Don’t be satisfied with stories, how things have gone with others. Unfold your mythRumi
Likely, you have heard of the famous 13th-century poet Rumi. The first time I came across his words was in Sarajevo, Bosnia, realising my ignorance for not knowing such an influential scholar – likely because he was Islamic and I had never been in any Islamic country at that time before. I quickly realised how big he was and still is amongst not only those countries where Islam is the majority religion, but also in the Western world, which made me feel even more embarrassed – considered a best selling poet in the United States. This doesn’t surprise me now – his writing is simple but full of meaning. Easy to understand in any language, utilising common vocabulary and accessible and relevant to anyone with any religious or ethnic background or level of education. Of Persian nationality, Rumi has left a magnificent legacy, words of wisdom still so relevant today, seven centuries later, and I believe would never stop being so.
While in Istanbul, I went to see a whirling dervish ceremony – Sema is the name of the ceremony. These were started by Rumi himself, as a form of meditation. The scholar was Sufi – a member of Sufism, the mystic body of religious practice that focus on Islamic spirituality and esotericism.
There are many roads that lead to God. I have chosen one of dance and musicRumi reportedly told his followers
Before this ceremony, Rumi would fast, meditate and then dance aiming to reach a state of unparalleled enlightenment. Others started to practice it with the most renowned sect adopting being called the Mevlevi order. The dancers are called semazen.
The long camel style hats worn by the semazen is callened sikke and it represents a tombstone for the ego. The white skirt (tenure) is the shroud for the ego. And, when the Dervishes take off the black cloak they wear before the ritual, he is meant to be spiritually reborn to the the truth. When the dancer is wearing his white robe, he is assumed to be without fault and ready to start the whirls.
The movements are mesmerising, somehow hypnotizing and perhaps that’s is also the point – to get you in a trance, to forget about worldly worries and find within yourself some peace and perhaps even some enlightenment too. The dancers turn in rhythmic patterns, using the left foot to propel their bodies around the right foot with their eyes always open, but unfocused. The skirts rise taking a conic form – almost as if defying gravity, levitating, pulled by some sort of supernatural energy. The ceremony doesn’t happen without its own music – a singer, a flute player, a kettle drummers and a cymbal player mark the rhythm of the whirling.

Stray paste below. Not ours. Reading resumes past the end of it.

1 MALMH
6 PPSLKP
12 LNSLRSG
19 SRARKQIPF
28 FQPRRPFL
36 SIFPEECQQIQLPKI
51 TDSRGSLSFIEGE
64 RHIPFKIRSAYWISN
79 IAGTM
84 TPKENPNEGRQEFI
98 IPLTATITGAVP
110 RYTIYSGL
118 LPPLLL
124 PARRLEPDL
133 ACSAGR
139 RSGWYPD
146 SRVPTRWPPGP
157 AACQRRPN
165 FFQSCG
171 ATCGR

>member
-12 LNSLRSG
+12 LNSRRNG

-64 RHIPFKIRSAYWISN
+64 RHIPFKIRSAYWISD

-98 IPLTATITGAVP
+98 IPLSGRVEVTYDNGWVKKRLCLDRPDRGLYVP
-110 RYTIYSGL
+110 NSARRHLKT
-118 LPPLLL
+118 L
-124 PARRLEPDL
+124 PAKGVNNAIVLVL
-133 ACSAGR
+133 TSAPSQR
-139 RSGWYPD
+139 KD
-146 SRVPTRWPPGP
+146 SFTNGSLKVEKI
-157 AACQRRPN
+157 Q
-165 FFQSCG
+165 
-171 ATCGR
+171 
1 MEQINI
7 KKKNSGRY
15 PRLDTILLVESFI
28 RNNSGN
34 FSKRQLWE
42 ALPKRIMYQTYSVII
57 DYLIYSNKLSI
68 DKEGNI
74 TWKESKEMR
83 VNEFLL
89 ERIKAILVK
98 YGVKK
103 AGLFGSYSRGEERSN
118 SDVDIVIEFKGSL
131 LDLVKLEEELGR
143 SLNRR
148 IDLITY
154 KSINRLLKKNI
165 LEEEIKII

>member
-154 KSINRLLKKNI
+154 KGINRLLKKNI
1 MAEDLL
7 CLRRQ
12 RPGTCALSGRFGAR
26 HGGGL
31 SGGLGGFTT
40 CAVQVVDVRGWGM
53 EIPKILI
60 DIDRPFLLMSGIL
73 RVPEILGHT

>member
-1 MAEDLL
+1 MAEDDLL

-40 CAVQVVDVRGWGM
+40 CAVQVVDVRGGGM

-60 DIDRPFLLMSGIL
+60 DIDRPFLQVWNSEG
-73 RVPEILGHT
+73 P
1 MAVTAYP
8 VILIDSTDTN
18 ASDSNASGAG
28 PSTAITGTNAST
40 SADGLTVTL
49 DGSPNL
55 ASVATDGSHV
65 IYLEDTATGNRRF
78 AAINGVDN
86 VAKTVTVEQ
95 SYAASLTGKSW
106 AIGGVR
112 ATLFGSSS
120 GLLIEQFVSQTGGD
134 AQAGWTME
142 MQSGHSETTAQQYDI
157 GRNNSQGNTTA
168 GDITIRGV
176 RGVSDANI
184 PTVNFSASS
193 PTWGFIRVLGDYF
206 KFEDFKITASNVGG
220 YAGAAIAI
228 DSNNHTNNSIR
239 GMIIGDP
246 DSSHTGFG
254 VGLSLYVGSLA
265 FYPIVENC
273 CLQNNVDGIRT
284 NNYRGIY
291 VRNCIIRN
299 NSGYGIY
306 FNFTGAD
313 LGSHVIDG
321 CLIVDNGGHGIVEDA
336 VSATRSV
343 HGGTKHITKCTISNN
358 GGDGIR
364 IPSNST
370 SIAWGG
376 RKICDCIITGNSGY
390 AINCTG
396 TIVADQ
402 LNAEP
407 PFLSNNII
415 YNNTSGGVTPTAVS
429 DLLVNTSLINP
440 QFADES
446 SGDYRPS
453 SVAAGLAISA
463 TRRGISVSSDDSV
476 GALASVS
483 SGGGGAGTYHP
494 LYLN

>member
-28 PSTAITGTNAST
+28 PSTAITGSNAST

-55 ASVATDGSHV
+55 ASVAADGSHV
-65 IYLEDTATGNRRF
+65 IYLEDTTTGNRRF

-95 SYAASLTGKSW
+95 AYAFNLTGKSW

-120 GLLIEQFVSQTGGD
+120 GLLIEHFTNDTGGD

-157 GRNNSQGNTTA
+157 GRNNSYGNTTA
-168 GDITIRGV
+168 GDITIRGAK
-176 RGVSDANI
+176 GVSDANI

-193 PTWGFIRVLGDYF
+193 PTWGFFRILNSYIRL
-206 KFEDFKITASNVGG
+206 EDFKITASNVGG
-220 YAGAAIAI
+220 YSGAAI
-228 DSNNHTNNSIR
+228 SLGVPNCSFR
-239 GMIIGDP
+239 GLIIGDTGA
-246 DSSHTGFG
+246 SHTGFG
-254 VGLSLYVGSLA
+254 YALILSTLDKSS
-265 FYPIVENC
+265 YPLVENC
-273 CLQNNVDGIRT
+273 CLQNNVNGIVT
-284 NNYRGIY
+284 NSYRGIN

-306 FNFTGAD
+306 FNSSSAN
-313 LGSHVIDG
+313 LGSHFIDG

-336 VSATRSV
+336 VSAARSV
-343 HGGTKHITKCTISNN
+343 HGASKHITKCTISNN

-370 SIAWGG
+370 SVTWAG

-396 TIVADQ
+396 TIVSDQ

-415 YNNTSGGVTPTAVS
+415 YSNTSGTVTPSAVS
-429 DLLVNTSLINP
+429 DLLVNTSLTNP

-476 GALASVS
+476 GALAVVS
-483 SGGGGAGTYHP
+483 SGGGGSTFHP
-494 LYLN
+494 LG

Unfortunately, this ritual was put in danger in 1925, when Turkey’s first president Mustafa Kemal ataturk closed all orders as part of his secularization policies. The existence Sufi sects were forbidden and Dervishes were could not practice their rituals, unless doing do underground. In 1956, the legislation was still prohibiting the Sufi sects but the whirling dervish ceremony was revived as it was considered a cultural asset. Dancers started to perform on the anniversary of Rumi’s death
In the 1990s, the government eased such regulamentations to allow dervishes to perform their ceremonies but, by then, a lot of voices criticised the way this ritual had been commercialised, and the damage had been done. The show is now considered more touristy than spiritual. Knowing this, and knowing I couldn’t really go to a dervish lodge during my time in turkey (where you are meant to see the real thing) I still found a more secluded, somehow “less touristy” spot in Istanbul – and also a lot cheaper in comparison to other places. It was located in a 500 hundred year old madrasah (Islamic school), built by a Chief Eunuch of the Topkapi Palace Harem. It cost me €17 at the time – and you can find it here.
I really wanted to experience this 700 year old ceremony with minimum distractions and I wish I had been strong enough to have never picked up my phone and take some pictures and videos. But if I had done so, I wouldn’t have been able to share a little bit of its magic with you. If you are in Istanbul or planning to go soon, I highly recommend you take some time to see a Sufi Whirling Dervish ceremony. A quick little video below: